Iran Reports First Two Cases of MERS-CoV

On May 26, 2014, the National IHR Focal Point of the Islamic Republic of Iran reported to the World Health Organization (WHO) the first two laboratory confirmed cases of infection with Middle East respiratory syndrome coronavirus (MERS-CoV). The two patients are sisters and residents of Kerman Province.

The following details were provided to WHO:

A 52-year-old woman who became ill on May 11 and was admitted to the hospital on the same day. The patient is currently in a critical condition. She is known to have an underlying medical condition. The patient did not have a history of travel. She however, had a history of close contact with a woman who had an Influenza Like Illness (ILI) and had traveled to Saudi Arabia to perform Umra. The patient had no history of contact with animals and no history of consumption of raw camel products in the 14 days prior to becoming ill.

A 50-year-old woman who became ill on May 11 and was admitted to a hospital on May 17. She is currently in a stable condition. The patient is known to have an underlying medical condition. She does not have a history of travel. She is reported to have had close contact with her sister, the aforementioned 52-year-old patient. The patient had no history of contact with animals and no history of consumption of raw camel products in the 14 days prior to becoming ill.

All close contacts of the aforementioned cases, including family members, other patients in the hospital, and health-care workers are currently under investigation by the provincial health authorities and the Iranian Centre for Disease Control. Some control measures have been put in place at the hospital where the two cases are hospitalized. Relevant information and instructions have been disseminated to relatives, airport personnel, pilgrims returning from Umra and travellers.

Globally, 683 laboratory-confirmed cases of infection with MERS-CoV including 204 related deaths have officially been reported to WHO. This global total includes all of the cases reported in this update, plus 44 laboratory-confirmed cases officially reported to WHO by Saudi Arabia between May 19 and June 2. WHO is working closely with Saudi Arabia for additional information on these cases and will provide further updates as soon as possible.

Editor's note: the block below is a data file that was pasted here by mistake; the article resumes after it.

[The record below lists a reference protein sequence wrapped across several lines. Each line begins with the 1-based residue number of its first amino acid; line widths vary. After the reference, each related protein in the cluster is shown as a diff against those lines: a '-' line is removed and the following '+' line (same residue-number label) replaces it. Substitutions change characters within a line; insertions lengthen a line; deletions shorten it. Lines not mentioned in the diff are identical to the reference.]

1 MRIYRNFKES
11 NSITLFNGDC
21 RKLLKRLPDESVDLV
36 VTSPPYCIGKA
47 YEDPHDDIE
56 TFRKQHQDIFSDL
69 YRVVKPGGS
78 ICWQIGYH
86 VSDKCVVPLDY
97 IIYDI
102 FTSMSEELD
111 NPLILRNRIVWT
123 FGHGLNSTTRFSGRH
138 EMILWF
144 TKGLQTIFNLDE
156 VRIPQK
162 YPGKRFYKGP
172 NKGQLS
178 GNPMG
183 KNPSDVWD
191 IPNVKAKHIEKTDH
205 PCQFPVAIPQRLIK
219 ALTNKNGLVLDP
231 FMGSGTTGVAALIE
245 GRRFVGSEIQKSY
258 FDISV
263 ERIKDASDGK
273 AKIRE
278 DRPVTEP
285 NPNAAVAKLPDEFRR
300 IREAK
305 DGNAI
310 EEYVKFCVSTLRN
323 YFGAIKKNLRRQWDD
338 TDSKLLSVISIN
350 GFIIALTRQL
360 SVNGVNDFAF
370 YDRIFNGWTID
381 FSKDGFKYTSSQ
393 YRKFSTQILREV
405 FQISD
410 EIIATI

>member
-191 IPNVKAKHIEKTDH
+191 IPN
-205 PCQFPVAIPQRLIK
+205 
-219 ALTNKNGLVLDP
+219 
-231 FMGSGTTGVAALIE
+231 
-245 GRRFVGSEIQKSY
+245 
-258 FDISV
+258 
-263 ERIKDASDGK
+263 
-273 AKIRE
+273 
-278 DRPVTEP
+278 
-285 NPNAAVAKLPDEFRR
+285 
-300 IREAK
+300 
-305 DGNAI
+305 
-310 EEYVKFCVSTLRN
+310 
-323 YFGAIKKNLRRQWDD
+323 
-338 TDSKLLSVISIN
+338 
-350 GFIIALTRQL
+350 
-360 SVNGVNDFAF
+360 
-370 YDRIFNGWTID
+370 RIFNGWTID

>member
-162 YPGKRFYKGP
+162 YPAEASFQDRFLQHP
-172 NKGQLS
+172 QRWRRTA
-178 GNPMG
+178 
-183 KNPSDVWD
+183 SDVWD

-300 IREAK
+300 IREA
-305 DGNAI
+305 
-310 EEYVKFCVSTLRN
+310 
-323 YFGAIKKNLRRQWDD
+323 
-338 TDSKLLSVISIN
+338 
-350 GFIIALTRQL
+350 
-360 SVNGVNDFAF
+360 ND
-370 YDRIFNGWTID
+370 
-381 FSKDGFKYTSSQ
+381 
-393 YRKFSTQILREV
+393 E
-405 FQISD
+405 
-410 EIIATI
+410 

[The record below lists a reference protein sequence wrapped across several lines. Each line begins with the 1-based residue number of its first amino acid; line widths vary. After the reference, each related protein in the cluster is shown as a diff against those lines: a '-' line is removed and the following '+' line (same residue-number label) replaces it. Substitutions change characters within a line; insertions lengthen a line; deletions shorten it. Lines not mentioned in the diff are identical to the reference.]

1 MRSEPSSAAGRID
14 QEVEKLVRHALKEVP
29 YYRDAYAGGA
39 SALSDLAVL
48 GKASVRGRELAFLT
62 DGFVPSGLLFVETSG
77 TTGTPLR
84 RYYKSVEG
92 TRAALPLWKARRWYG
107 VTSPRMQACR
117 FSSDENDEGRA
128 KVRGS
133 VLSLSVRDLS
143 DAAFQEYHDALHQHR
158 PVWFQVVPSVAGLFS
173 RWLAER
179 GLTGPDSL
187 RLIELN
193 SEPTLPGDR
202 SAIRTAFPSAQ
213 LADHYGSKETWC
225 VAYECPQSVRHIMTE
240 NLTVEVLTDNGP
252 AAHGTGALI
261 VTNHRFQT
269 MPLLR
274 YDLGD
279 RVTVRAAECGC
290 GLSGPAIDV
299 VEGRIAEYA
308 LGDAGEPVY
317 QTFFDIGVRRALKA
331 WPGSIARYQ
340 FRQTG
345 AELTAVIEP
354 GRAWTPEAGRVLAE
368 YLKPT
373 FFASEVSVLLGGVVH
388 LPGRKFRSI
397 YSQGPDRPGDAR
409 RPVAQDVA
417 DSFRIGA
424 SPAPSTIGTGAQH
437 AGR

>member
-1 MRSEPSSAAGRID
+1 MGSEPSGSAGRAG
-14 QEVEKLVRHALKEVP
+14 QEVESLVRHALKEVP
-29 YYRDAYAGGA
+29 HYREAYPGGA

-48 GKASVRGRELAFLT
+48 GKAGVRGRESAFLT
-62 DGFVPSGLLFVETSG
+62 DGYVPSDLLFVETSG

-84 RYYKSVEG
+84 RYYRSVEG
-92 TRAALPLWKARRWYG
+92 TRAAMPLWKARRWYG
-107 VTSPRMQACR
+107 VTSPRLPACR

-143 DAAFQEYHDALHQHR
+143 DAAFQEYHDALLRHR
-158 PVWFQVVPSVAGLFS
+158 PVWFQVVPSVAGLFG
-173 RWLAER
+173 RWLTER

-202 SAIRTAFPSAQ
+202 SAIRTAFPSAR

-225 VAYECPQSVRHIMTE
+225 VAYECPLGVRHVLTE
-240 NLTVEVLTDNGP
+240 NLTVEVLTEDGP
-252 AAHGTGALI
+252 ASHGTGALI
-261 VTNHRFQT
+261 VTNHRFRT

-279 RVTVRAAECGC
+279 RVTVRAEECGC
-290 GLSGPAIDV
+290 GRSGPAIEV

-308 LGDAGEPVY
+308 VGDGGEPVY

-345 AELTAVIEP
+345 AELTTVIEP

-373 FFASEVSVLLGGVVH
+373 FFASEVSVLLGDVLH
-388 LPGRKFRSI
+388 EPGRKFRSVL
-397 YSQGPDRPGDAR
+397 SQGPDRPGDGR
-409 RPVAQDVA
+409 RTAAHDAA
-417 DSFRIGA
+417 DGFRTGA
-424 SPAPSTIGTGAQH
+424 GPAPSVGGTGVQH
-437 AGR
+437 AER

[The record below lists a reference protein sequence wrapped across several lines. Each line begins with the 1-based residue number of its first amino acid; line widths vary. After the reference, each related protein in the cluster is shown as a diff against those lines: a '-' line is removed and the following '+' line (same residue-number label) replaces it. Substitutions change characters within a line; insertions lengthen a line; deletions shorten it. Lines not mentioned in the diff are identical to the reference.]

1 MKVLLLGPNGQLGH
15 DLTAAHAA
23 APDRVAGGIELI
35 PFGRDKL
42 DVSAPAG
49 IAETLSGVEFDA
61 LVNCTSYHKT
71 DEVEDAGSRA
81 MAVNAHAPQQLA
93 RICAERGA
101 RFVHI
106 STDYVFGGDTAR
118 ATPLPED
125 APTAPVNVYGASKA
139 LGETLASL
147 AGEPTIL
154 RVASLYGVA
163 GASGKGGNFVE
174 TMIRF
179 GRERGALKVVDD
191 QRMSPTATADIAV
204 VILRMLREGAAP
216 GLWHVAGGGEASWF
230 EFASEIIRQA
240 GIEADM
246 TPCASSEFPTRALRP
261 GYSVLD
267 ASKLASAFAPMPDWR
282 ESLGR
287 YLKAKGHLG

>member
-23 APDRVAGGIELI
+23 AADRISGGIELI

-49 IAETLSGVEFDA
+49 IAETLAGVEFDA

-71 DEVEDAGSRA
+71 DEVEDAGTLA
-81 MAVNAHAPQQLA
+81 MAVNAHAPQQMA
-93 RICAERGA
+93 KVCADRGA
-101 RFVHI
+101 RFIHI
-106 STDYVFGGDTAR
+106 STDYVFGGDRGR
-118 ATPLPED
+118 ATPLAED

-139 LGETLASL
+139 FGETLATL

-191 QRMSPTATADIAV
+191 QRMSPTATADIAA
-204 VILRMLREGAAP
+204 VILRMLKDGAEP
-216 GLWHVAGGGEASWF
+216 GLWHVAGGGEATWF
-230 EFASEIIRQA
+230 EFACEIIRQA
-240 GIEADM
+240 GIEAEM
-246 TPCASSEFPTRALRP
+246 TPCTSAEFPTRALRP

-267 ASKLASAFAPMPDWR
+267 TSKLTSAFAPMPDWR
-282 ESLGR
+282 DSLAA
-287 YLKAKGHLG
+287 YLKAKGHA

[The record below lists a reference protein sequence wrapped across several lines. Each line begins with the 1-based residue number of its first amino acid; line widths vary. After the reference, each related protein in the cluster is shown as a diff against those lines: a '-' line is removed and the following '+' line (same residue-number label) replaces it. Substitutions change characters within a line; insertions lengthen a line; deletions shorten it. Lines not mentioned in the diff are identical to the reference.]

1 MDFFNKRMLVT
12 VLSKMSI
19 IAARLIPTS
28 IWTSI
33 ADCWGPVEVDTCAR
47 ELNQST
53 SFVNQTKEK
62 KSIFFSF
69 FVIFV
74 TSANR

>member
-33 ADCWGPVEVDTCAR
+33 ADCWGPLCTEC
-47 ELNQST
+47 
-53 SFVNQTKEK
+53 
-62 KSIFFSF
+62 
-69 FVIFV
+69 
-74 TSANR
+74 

Based on the current situation and available information, WHO encourages all of its member states to continue their surveillance for acute respiratory infections and to carefully review any unusual patterns.

Infection prevention and control measures are critical to prevent the possible spread of MERS-CoV in healthcare facilities. It is not always possible to identify patients with MERS-CoV early because like other respiratory infections, the early symptoms of MERS-CoV are non-specific. Therefore, healthcare workers should always apply standard precautions consistently with all patients, regardless of their diagnosis. Droplet precautions should be added to the standard precautions when providing care to patients with symptoms of acute respiratory infection; contact precautions and eye protection should be added when caring for probable or confirmed cases of MERS-CoV infection; airborne precautions should be applied when performing aerosol generating procedures.

Until more is understood about MERS-CoV, people with diabetes, renal failure, chronic lung disease, and immunocompromised persons are considered to be at high risk of severe disease from MERSCoV infection. Therefore, these people should avoid close contact with animals, particularly camels, when visiting farms, markets, or barn areas where the virus is known to be potentially circulating. General hygiene measures such as regular hand washing before and after touching animals and avoiding contact with sick animals, should be adhered to.

Food hygiene practices should be observed. People should avoid drinking raw camel milk or camel urine, or eating meat that has not been properly cooked.

Source: WHO

TAGS: WHO Pathogens
Hide comments


  • Allowed HTML tags: <em> <strong> <blockquote> <br> <p>

Plain text

  • No HTML tags allowed.
  • Web page addresses and e-mail addresses turn into links automatically.
  • Lines and paragraphs break automatically.